Monday, November 24, 2014
I sat down yesterday and made a demo of the recently finished koa concert, number 75.
And then later I grabbed a few more ukes and made this:
They might go in and out of tune but hopefully you can hear the differences, which were quite big at least in the sofa. My boy Johan was very excited and I might start using his newly fangled words next time I describe differences in sound!
Tuesday, November 11, 2014
The koa concert needs either the final "glaze coat", which so far has proven to be very difficult. Or a buffing with some polish compound. I might settle for the latter, that at least I know how to pull off.
The walnut tenor and the mahogany piccolo (sod secrecy; here it is) are sealed, almost pore filled and ready for some more shellac. I could do another session of pore filling but have yet to decide exactly what I'm aiming at with these two. Semi-filled pores might be just right.
Here's the concert. Rather cool figure.
I gave the piccolo and the tenor a few more coats. It's starting to build up nicely. I'll let it shrink back a couple of days, then scrape it with a card scraper and start the french polishing work. Up until now I have avoided oil, but will use it from now on. I use walnut oil instead of olive oil, my experience is better with the aforementioned. If I understand it correctly, it dries together with the shellac and gives a tougher finish. Be that as it may, I don't have to wipe any excess off between coats.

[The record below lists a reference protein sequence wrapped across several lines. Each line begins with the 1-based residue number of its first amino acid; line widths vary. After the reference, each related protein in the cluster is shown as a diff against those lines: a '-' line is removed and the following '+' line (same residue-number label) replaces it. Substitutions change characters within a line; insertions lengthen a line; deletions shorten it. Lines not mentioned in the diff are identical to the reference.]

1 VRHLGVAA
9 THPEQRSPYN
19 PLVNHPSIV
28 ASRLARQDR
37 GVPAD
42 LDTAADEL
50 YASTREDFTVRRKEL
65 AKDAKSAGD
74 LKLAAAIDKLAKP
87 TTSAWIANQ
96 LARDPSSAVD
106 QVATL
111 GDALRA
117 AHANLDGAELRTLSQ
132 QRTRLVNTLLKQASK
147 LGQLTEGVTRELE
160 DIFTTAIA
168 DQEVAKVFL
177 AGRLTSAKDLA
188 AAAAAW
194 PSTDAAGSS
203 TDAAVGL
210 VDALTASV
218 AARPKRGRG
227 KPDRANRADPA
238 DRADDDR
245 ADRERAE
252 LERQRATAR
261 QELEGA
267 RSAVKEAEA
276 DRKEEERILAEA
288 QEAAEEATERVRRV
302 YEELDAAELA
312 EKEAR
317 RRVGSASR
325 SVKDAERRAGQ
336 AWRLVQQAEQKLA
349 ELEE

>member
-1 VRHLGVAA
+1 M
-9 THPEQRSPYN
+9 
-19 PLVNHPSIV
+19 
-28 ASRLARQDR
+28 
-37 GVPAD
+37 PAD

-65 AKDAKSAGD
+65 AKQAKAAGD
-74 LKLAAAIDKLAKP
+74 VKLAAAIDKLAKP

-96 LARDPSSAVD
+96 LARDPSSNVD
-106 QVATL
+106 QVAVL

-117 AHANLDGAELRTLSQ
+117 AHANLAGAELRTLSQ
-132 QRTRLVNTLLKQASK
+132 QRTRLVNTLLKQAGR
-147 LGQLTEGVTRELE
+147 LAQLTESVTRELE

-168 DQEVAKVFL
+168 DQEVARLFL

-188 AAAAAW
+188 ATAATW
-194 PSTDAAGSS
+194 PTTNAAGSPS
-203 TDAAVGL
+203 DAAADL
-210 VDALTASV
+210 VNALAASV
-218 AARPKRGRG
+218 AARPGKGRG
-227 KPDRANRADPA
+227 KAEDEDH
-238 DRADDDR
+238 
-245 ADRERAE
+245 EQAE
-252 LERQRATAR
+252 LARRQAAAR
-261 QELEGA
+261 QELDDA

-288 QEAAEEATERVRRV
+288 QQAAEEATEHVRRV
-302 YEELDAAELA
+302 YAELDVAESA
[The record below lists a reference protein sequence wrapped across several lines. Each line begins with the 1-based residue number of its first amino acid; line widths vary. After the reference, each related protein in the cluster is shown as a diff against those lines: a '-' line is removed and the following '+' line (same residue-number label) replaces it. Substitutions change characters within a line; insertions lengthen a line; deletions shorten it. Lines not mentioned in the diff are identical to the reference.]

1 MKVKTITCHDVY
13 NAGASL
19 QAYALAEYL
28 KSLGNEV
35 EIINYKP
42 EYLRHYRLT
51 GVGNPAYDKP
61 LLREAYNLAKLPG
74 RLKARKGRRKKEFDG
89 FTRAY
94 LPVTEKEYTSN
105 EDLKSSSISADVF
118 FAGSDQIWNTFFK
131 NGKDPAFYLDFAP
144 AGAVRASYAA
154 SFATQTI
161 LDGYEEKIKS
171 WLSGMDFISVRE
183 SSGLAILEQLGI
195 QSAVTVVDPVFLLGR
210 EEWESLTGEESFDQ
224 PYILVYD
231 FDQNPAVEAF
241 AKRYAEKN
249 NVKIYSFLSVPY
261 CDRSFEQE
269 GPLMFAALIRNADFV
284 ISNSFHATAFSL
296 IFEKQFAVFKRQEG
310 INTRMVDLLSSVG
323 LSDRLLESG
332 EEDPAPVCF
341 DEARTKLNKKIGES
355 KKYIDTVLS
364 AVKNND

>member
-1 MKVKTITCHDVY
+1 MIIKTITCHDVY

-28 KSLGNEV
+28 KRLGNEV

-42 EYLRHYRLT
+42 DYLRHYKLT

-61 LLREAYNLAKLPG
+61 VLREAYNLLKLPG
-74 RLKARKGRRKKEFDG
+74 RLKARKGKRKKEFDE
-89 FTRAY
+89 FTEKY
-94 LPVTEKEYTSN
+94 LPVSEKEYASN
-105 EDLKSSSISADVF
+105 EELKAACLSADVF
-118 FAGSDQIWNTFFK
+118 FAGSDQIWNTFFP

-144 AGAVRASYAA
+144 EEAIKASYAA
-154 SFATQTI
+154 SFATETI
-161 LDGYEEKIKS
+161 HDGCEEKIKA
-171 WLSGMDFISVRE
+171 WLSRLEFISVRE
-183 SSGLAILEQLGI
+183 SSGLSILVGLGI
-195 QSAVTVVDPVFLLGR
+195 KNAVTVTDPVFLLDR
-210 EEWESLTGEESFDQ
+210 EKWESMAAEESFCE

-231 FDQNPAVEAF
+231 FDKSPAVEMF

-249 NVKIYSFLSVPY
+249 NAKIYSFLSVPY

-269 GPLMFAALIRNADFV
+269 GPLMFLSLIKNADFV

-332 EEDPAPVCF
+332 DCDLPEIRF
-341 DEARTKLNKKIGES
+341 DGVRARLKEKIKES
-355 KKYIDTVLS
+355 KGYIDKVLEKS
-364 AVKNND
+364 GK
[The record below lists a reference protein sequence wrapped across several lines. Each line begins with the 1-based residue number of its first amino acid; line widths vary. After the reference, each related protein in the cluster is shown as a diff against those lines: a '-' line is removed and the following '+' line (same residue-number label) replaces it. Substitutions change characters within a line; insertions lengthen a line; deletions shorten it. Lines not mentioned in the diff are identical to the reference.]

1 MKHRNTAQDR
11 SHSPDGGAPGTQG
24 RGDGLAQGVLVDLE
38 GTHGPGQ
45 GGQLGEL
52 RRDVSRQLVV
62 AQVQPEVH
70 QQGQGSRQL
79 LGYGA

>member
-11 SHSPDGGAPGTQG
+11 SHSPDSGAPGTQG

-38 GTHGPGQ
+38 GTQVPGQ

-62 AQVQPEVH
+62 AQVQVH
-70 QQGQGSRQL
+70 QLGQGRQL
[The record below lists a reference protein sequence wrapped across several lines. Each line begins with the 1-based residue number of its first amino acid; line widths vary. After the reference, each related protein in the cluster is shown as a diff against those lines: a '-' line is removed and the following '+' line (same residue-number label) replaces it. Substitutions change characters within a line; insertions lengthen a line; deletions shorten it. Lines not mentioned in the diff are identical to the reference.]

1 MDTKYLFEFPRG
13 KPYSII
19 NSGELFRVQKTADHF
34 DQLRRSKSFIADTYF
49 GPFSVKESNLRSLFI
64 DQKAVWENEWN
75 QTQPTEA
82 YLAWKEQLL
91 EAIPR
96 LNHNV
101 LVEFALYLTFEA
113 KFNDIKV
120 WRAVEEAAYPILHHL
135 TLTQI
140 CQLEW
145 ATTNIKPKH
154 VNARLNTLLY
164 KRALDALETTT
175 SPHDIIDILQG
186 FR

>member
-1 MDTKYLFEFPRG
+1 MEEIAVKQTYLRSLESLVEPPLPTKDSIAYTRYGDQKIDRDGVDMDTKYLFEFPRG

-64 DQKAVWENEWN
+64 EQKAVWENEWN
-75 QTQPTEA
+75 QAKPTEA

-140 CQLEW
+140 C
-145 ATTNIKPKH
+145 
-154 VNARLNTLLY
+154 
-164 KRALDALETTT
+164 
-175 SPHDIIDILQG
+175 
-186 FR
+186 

Sunday, November 2, 2014
Oops, we're in November already and October didn't see much action on this blog. Sorry about that, especially since I keep referring prospective buyers here.
The explanation (which is not an excuse) is I've been abroad in work and then I spent a wonderful week's vacation at the summer house. But the project there is building a sauna at the moment.
But things do tend to happen in the Argapa cave even if I don't publish enough. So tonight I'll show you some pics of the concert and of the bridge to the walnut tenor.
The koa concert is on the home stretch. I've given it its wash and build coats of shellac and scraped it back. My new method of doing these coats cut a week from finishing, at least.
Then some pics of that bridge. I showed you the one I made for the concert, this will have wings but I chose the same wood and the same tools. I considered ebony but that's so hard to plane and carve. And I thought this bridge would go nicely to the headplate veneer.
The only machining I did was cutting the slanted saddle slot on my mini table saw, before and after that it was only edge tools. No sandpaper or even files.
In this first pic you can see how I chisel away the end to make a wing. On the first end the grain direction was helping me, on the other end it was really tricky.
Here you can see the wing after paring for a few minutes.
Two curves snuck into the design while nobody was watching.
I love freehand carving. Never will I settle for a bridge design and crank out twenty at the time, it's so much more fun to let them grow into shape depending on the piece of wood and my mood.
I think the walnut shows some promise, don't you?
(What I haven't shown is the custom piccolo. It's taking shape but it's gonna be a surprise for someone. Anyway it got its fretboard glued today.)